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Saturday, February 28, 2009

A moose on the loose?

Yesterday's sunset over the Divide showed the clouds receding and the mountains emerging for the first time in days.Today, the same mountain towered crystal clear against the blue sky.
This morning, K and I barreled out the door, excited to explore the crisp clear day - a glorious day. K bounded through the forest with strength and grace. I felt strong on my bike but K can outpace me on any hill. The cardiovascular capacity of an athletic dog is amazing - humans are wimps by comparison. When I'm at the red line on a steep climb, K can accelerate past me with no effort if a scent catches her interest. Today, she caught the scent of her favorite human friend, V, who runs on our trails and left me in the dust. I knew from her body language why she sprinted happily past me so I let her go. I found the two of them playing together while they waited for me.

The strong crust on top of the snow was ideal for tracking. The pine martens (left) and shrews (center) had scampered around the forest last night. K barely tolerated my stops to investigate their tracks. She believes that she needs to guard my back while I'm preoccupied with tracks. She sits right behind me, facing in the opposite direction from me. In the photo, I asked her to stay after I investigated the shrew tracks. She doesn't look pleased with me - she wanted to go, go, go, gracefully running like the wind, this morning.

It used to be legal to trap pine martens for their fur until Colorado voters banned it in 1996. State agencies have tried to reinstate live trapping but, as far as I can tell, lawsuits have stopped it. Based on how many tracks I'm seeing this winter, I wonder if the trapping ban has allowed the marten population to grow. I'm sure that I'm seeing the tracks of at least three individuals based on their separation. All three live in mature pine forests with huge trees, including ponderosa pines and lodgepole pines. I haven't seen any tracks in the homogeneous lodgepole pine forests. One of the pine martens marches along for more than a mile in my mountain bike tracks every few days or so. Since the literature says that their home range is usually less than 2 square miles and it takes them a week to patrol their whole territory, that's a long distance for a marten to travel.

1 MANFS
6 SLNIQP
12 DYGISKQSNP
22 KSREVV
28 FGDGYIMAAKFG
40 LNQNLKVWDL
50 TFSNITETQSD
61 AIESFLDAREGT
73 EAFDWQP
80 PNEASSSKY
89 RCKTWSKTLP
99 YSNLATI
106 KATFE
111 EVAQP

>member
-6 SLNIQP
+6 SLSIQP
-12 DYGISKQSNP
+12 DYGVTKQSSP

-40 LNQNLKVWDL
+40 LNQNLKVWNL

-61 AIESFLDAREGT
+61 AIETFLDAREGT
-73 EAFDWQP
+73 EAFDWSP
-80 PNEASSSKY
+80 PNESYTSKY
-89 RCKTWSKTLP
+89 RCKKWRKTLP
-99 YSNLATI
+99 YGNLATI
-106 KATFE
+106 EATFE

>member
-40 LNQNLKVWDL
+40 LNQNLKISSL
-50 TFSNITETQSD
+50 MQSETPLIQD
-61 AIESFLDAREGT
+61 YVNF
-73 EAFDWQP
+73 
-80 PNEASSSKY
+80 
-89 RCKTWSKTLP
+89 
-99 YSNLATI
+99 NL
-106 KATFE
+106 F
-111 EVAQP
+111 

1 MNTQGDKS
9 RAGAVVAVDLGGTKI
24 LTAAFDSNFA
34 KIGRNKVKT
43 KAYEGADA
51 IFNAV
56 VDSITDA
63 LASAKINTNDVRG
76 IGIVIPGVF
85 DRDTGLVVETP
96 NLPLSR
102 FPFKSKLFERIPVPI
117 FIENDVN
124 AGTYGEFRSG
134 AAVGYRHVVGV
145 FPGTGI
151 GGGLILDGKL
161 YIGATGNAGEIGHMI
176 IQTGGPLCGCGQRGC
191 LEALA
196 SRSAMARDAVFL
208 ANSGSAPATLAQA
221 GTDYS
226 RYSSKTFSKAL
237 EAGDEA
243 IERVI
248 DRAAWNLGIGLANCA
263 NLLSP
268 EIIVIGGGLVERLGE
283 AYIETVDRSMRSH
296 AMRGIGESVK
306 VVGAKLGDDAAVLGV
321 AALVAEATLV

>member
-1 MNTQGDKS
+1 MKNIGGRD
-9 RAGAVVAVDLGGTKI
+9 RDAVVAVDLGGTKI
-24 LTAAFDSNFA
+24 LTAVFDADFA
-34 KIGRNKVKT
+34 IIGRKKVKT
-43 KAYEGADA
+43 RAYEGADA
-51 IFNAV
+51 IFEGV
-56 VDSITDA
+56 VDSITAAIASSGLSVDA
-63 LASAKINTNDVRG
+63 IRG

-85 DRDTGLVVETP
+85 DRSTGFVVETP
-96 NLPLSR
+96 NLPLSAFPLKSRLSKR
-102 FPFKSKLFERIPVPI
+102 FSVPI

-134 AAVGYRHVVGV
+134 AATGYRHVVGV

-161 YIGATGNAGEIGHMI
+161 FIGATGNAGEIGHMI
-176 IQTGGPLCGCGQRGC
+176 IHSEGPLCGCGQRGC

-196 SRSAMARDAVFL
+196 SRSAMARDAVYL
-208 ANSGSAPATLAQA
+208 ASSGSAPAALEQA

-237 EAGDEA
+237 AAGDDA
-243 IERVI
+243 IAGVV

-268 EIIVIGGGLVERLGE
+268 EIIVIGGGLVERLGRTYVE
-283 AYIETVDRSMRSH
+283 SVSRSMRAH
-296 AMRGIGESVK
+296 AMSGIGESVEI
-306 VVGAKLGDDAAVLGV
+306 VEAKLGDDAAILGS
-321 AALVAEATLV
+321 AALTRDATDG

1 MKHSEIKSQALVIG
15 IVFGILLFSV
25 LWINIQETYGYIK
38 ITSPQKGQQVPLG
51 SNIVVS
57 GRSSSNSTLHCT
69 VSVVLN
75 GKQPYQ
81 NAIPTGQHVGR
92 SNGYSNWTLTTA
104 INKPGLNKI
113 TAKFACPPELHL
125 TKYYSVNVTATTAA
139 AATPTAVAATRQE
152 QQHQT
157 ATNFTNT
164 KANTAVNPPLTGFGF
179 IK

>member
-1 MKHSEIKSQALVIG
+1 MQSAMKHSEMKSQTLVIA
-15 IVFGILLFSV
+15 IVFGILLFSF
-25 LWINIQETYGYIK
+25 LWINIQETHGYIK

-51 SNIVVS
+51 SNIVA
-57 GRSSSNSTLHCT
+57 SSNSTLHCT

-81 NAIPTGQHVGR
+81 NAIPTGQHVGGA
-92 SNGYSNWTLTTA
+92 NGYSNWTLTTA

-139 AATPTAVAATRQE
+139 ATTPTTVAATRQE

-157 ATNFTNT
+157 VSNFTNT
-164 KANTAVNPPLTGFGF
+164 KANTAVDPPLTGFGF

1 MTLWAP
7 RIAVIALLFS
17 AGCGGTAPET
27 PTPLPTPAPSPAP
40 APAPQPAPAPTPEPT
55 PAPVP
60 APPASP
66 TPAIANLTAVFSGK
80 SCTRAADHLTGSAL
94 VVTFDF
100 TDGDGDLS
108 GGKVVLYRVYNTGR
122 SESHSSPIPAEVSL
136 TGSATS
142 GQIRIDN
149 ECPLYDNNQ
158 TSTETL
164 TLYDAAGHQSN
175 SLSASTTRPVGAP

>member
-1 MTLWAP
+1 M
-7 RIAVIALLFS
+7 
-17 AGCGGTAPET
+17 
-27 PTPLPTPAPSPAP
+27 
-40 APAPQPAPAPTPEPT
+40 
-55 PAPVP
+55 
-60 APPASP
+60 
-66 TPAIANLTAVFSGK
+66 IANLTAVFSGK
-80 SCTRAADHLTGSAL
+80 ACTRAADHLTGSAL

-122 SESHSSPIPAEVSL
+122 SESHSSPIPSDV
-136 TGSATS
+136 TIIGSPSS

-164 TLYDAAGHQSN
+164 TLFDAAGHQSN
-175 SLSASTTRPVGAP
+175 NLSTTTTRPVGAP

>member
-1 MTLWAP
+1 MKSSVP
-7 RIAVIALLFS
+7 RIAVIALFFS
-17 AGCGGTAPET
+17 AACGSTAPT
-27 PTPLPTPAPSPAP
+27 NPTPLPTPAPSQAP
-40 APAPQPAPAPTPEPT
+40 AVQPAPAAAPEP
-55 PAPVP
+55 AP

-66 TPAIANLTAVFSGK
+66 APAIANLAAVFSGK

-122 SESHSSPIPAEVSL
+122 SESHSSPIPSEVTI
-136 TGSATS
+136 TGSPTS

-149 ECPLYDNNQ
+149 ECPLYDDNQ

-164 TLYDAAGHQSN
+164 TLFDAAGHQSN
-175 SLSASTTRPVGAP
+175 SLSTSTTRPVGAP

Today, I decided to try riding some favorite summertime trails that are north-facing in a dense lodgepole pine forest. It was the perfect day to try because of the strong crust on the snow. I descended from a ridge on a narrow, rocky, and today, icy, trail, and a mixture of terror and elation electrified my muscles. I'm not sure that the Fatback was intended to navigate such technical terrain but it rumbled over obstacles like an unstoppable monster truck. At the bottom, I found that no one, and I mean absolutely no one, had been on my intended route since the first snow.

The virgin snow meant that no hikers had 'groomed' my route by packing down the snow. As long as I stuck to the shaded parts, I miraculously rolled over the top of the snow feeling like I was walking on water. But, in the few sun-warmed sections, I fell into the deep snow and hit the ground with a definitive thump.

Some forest dwellers had traveled parts of my route. The elk herd marched through on an 'elk superhighway' within the last day (left). I love that I'm covering so much ground most days that I often know generally where the herd is grazing. They move miles nearly every day, using well-worn routes. I wonder why they relocate so much, especially since it burns valuable calories. I've read that elk move more when wolves live near them - perhaps a strong mountain lion population like ours also keeps them moving.

A very large animal had tromped through the forest, criss-crossing my route. His tracks were distorted by the sun beyond any hope of recognition. Clever coyotes had used the mystery animals tracks to avoid breaking through the snow. Using precise movements, their paws landed only in the huge tracks. In the right photo, two fresh coyote paw tracks are inside the huge track.

I wonder if a moose might have left the monster track. Moose were reintroduced on the other side of the Divide years ago but now they've crossed the formidable mountain barrier, and a few live in our neighborhood. I've seen a moose near here only once. Last fall, K and I went for a special bike ride up high in the mountains to celebrate her birthday. As we approached a gate, I was astonished to see a moose, with unbelievably huge antlers, nibbling the grass. K, who has been afraid of the silliest things like the cracks between the boards of our deck, didn't hesitate to pursue the moose as he fled. Moose are dangerous so I was glad that K heeded my call.

Last winter, some neighbors saw a moose on the edge of the forest where I saw the tracks today. So, they might've been moose tracks. If so, I wish that I'd seen him.

Friday, February 27, 2009

Wolves roaming in Colorado

It feels like winter again. K and I joyfully explored our trails in the crackling cold air with intermittent flurries of snow. The sun soon weakly burned through the clouds to the east.Then, the clouds started to brighten.
And, the clouds parted to expose some blue sky.
Eventually, the east skies radiated blue but the Continental Divide, invisible behind my bike, remained shrouded in misty clouds. The cold air solidified the snowpack, where it still exists, and I floated over the remaining snow on my Fatback. It was a cleansing ride, leaving me feeling pleasantly tired.